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MDMA, commonly referred to as “Ecstasy” or “E,” was developed in Germany by Merck in 1912 and was originally used as a psychoactive drug in the 1970’s. In 1985, the DEA classified MDMA as a Schedule 1 drug. The FDA has recently approved clinical trials using MDMA to treat people diagnosed with Post Traumatic Stress Disorder.
MDMA (3,4-methylenedioxy-methamphetamine) is a drug that alters both mood and perception. It has chemical similarities to both stimulants and hallucinogens, producing feelings of increased energy, emotional closeness and pleasure, and distorted sensory and time perception. Initially popular in the club and rave scene, the drug now attracts a broader range of users. It is often called Ecstasy or Molly.
MDMA is usually taken as a pill, though it can also be found in liquid and powder form. The popular nickname Molly (slang for “molecular”) generally refers to the supposedly “pure” powder form of MDMA, which is usually sold in capsules. However, it is very common for these capsules or powder form to be cut with other substances such as synthetic cathinones (“bath salts”), caffeine, or other substances. This can present a great risk to users, who do not know what they are actually ingesting.
Dopamine: Causes a surge in euphoria and increased energy and activity.
Norepinephrine: Increases blood pressure and heart rate.
Serotonin: Helps regulate mood, appetite, sleep, and other functions. It also triggers hormones related to sexual arousal and trust.
It is likely the release of large amounts of serotonin that is primarily responsible for the emotional closeness, elevated mood, and empathy reported by many MDMA users.
The pleasurable release of these brain chemicals are why many young people may use and/or abuse MDMA. Often taken in social situations, at festivals, or dance parties, the drug is touted as helping people relax, enjoy, and open up.
However there are risks involved with the use of the drug, including the short term effects of:
MDMA’s effects usually last around 3 to 6 hours, although many users take a second dose as the effects of the first dose begin to fade. Over the course of the week following use of the drug, users may experience impulsiveness and aggression, irritability, depression, anxiety, sleep problems, memory and attention problems, decreased appetite, and decreased interest in and pleasure from sex.
Taken in high doses, MDMA can also adversely affect the body’s ability to regulate temperature. This can lead to a spike in body temperature that can occasionally result in liver, kidney, or heart failure or even death. In addition, because MDMA can promote trust and closeness, and lower inhibitions, its use may encourage unsafe sexual behavior. This increases users’ risk of contracting or spreading sexually transmitted infections (STIs).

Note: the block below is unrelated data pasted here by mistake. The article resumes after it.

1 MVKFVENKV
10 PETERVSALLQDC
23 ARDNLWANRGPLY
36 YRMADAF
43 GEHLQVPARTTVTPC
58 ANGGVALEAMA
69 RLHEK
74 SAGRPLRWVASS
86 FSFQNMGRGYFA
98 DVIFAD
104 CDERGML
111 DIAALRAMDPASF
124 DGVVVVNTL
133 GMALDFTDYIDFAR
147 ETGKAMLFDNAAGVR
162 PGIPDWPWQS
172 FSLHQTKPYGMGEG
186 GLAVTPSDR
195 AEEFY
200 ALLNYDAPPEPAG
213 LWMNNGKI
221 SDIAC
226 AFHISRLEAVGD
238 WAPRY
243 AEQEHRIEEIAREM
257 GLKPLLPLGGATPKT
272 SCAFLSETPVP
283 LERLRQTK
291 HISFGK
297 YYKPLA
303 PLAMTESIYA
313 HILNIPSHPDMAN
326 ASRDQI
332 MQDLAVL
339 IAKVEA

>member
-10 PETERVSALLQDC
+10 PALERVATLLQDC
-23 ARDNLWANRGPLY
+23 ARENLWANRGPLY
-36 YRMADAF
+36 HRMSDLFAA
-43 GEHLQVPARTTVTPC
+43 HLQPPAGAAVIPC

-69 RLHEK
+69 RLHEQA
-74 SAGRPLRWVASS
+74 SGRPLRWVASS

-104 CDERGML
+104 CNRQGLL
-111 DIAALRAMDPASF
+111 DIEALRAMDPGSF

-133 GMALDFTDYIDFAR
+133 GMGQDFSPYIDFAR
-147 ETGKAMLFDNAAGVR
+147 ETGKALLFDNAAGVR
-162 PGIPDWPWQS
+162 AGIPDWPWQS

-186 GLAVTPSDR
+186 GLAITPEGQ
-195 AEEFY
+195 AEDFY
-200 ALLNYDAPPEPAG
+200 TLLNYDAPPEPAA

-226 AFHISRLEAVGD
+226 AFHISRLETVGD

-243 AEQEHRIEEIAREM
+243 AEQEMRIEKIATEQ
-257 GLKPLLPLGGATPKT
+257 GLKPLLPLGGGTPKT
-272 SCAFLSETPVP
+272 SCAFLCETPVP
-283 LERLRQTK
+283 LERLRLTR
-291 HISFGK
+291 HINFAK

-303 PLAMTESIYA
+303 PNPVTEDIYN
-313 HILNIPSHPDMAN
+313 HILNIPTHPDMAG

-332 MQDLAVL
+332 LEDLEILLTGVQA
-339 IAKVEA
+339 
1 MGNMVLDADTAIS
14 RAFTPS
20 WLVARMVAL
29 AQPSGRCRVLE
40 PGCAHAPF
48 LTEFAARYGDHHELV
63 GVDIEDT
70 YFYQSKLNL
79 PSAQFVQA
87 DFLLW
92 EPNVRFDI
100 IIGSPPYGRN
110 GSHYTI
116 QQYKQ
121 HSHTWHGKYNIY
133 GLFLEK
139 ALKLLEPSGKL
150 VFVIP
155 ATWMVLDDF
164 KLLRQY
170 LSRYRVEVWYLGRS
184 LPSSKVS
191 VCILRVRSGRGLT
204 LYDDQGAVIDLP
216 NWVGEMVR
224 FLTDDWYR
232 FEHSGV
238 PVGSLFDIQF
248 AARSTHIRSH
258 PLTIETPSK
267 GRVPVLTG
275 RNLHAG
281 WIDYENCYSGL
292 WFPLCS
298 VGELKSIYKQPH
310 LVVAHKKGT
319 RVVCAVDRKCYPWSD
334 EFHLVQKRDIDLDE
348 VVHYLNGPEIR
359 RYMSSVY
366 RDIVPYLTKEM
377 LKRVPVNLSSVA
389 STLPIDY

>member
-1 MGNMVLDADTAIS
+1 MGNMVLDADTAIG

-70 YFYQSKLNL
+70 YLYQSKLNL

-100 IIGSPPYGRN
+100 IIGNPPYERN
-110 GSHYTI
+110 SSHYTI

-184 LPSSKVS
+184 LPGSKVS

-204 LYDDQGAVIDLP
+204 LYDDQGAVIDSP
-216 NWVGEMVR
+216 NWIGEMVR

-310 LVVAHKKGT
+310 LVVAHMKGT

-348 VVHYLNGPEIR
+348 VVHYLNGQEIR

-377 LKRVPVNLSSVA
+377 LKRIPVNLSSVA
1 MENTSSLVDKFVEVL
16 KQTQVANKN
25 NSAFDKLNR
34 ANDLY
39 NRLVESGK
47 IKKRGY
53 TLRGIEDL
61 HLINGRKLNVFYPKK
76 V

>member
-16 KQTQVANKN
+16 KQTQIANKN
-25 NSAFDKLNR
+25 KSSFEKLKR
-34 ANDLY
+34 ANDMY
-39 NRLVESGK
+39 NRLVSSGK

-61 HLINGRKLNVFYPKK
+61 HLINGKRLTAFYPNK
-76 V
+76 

Adding to MDMA’s risks is that supposedly “pure” Molly may contain other drugs instead of, or as well as, MDMA. Much of the Molly seized by the police contains additives like ketamine, cocaine, methamphetamine, over-the-counter cough medicine, or synthetic cathinones (“bath salts”). These substances can be very dangerous, especially if the user does not know what he or she is taking. Users who intentionally or accidentally combine such a mixture with other substances, for example, alcohol, put themselves at even higher risk of negative health effects.
Research results vary on whether MDMA is addictive. Some users experience withdrawal symptoms that may be signs of dependence, including depression, fatigue, loss of appetite, and trouble concentrating.
Researchers have been curious about MDMA’s potential as an aid in psychotherapy since the ’70s. However, until recently there have been no trials using human subjects. MDMA is currently in clinical trials as a possible treatment aid for post-traumatic stress disorder and anxiety. It is important to note that these trials take place under carefully controlled conditions.
If MDMA is affecting you or your loved one, seek support. Informed, intelligent, care is the best way to show someone you love who may be struggling with a substance abuse issue.